28 Counting Spanning Trees
29 Counting Spanning Trees This network has M = 9 edges and N = 8 vertices. Here the circuits share a common edge CG. Determining which pairs of edges can be excluded in this case is a bit more complicated.
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32 Find Minimum Spanning Trees (MST) Vertices represent computer labs, and edges are potential Ethernet connections. The weights are in thousands of dollars. The weighted network has a redundancy of R = 3 (M = 14 and N = 12).
33 Find Minimum Spanning Trees (MST) Is this spanning tree minimal? Can we be sure? And if so, what assurances do we have that this strategy will work in all graphs? These are the questions we will answer next.
34 Kruskal s Algorithm
35 The Amazonian Cable Network What is the optimal fiberoptic cable network connecting the seven towns shown?
36 The Amazonian Cable Network Find the MST. Step 1 Choose the cheapest link: GF ($42 mill.) Step 2 The next cheapest link is BD ($45 million) Step 3 The next cheapest link is AD at $49 million. Step 4 Next, AB and DG tie, but we rule out AB since it would create a circuit.
37 The Amazonian Cable Network Step 5 The next cheapest link is CD. Step 6 The next cheapest is BC, but that would create a circuit. The next is CF, but that creates another circuit. The next CE. Finished, with a cost of $299 million.
38 Kruskal s Algorithm personales.upv.es As algorithms go, Kruskal s algorithm is as good as it gets: easy and efficient. As we increase the number of vertices and edges, the work grows proportionally. Since Kruskal s algorithm is optimal, always finding the MST, we have solved our conundrum!
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42 Shortest Network MSTs represent the optimal way to connect existing vertices and edges of the network. But what if were free to create new vertices and links outside the original network?
43 The Outback Cable Network The towns are connected by unpaved straight roads. What is the cheapest fiberoptic network connecting the three towns?
44 The Outback Cable Network The MST gives us a ceiling of1000 miles. The T-network is shorter, 933 miles, using triangles. The Y-network is shortest at 866 miles.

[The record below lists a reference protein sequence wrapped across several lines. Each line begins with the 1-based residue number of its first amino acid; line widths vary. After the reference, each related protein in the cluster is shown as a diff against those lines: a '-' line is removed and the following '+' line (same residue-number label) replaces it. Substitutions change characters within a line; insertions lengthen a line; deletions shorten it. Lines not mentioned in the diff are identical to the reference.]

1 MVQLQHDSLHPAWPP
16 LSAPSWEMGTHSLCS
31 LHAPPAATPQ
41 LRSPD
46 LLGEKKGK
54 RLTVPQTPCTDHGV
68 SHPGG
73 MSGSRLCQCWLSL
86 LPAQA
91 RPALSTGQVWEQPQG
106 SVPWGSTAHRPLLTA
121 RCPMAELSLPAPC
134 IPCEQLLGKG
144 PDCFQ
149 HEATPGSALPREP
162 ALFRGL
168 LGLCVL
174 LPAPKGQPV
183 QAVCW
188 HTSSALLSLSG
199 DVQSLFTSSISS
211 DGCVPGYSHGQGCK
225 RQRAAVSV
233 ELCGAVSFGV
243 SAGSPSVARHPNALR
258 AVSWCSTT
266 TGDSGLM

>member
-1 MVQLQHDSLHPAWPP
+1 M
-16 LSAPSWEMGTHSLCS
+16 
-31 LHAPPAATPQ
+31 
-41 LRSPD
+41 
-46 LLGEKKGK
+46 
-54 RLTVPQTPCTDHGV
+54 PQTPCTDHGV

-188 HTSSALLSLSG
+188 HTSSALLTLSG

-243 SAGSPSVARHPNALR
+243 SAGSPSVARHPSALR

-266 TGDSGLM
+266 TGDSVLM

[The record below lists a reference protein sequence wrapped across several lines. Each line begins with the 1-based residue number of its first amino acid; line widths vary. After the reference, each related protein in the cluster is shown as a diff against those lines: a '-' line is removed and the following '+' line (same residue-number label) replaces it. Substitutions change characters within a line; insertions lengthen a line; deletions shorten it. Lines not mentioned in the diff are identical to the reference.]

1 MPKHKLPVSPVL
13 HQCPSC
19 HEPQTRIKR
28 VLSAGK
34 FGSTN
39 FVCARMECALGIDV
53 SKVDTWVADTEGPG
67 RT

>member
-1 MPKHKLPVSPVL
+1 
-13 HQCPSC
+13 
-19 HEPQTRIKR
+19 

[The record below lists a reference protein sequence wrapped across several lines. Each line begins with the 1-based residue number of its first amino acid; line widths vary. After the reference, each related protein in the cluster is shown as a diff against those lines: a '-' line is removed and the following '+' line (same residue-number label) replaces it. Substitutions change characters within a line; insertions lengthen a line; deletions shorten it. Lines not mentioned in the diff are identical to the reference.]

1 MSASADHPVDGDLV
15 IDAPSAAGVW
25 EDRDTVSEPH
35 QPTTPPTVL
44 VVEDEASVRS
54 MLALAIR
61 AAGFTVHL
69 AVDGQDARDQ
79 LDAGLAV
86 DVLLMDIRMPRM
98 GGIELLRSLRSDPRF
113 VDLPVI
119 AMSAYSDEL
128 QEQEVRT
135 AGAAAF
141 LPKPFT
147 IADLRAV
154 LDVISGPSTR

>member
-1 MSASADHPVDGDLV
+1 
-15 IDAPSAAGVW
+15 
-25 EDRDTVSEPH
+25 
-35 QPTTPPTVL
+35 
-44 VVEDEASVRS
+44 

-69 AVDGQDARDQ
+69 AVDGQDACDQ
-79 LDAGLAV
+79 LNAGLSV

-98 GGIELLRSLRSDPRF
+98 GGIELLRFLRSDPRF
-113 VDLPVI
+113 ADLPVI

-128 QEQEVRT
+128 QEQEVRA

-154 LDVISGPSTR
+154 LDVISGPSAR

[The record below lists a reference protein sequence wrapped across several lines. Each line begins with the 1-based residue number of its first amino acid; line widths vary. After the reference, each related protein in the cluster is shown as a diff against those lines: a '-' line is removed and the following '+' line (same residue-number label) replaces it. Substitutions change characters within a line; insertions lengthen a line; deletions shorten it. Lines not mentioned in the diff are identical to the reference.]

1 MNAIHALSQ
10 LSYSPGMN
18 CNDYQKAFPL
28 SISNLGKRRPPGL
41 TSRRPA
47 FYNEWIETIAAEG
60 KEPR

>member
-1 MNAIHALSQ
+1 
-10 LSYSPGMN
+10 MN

45 Shortest Network
46 Shortest Network
47 Shortest Network
48 Third Trans-Pacific Cable Network hawaiivacations.transamglobal.com In 1989, a consortium of telephone companies completed the Third Trans-Pacific Cable (TPC-3) line, a network of submarine fiber-optic lines linking Japan and Guam to the United States (via Hawaii).
49 Third Trans-Pacific Cable Network Submarine cable costs $50 to $70 K per mile, so we need the shortest network. An interior junction point in the triangle? Where?
50 Third Trans-Pacific Cable Network The theoretical length of the shortest network is 5180 miles, but the uneven ocean floor adds as much as 10%, and the actual length is 5690 miles.
51 Kruskal s Algorithm From these examples, we might assume that the shortest network connecting three points joins at a Steiner point S inside the triangle. This is only true when we have a Steiner point inside the triangle.
52 A High-Speed Rail Network
53 A High-Speed Rail Network General property of triangles: For any triangle ABC and interior point S, angle ASC must be bigger than angle ABC. For ASC to be 120º, ABC must be less than 120º.
54 A High-Speed Rail Network Our angle is about 155º; so no Steiner junction point exists inside the triangle. Without a Steiner junction point, how do we find the shortest network?
55 A High-Speed Rail Network In this situation the shortest network consists of the two shortest sides of the triangle, which happens to be the minimum spanning tree.
56 Shortest Network
57 Shortest Network